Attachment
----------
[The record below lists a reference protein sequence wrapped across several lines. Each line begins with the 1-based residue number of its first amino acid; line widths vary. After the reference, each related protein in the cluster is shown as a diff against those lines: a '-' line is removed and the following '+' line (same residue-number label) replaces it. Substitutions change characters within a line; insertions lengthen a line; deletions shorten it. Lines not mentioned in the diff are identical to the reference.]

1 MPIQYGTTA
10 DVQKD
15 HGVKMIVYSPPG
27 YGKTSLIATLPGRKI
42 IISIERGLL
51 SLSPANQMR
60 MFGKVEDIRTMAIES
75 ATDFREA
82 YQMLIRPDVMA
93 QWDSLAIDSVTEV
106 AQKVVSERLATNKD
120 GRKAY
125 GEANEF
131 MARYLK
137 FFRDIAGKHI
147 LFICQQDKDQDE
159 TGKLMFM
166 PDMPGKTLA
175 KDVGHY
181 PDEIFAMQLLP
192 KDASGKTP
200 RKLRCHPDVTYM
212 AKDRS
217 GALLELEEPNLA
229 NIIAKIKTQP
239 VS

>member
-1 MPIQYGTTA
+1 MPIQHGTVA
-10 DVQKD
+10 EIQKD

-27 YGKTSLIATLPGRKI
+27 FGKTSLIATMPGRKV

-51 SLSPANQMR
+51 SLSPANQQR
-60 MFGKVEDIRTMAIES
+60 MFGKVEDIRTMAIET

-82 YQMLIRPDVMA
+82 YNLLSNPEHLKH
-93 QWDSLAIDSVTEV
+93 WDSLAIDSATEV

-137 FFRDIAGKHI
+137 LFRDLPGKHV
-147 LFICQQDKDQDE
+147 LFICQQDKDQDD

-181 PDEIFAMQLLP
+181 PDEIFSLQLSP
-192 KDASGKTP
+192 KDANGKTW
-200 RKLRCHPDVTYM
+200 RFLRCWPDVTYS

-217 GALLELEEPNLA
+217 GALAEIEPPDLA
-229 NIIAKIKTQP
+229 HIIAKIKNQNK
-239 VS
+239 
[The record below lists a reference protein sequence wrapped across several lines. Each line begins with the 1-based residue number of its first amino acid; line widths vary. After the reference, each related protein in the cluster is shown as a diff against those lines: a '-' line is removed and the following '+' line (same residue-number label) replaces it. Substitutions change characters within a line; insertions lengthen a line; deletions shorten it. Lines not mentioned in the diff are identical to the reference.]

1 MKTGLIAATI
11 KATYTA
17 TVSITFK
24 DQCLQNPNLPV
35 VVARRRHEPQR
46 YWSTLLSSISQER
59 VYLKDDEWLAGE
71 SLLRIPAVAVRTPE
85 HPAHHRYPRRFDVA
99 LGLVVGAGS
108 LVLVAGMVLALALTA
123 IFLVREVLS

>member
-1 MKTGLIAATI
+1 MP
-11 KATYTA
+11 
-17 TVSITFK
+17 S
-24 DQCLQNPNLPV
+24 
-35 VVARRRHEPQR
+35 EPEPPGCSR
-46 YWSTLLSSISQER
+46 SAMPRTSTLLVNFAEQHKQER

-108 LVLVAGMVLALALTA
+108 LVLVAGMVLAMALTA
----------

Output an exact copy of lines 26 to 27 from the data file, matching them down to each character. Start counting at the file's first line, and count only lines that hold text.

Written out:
229 NIIAKIKTQP
239 VS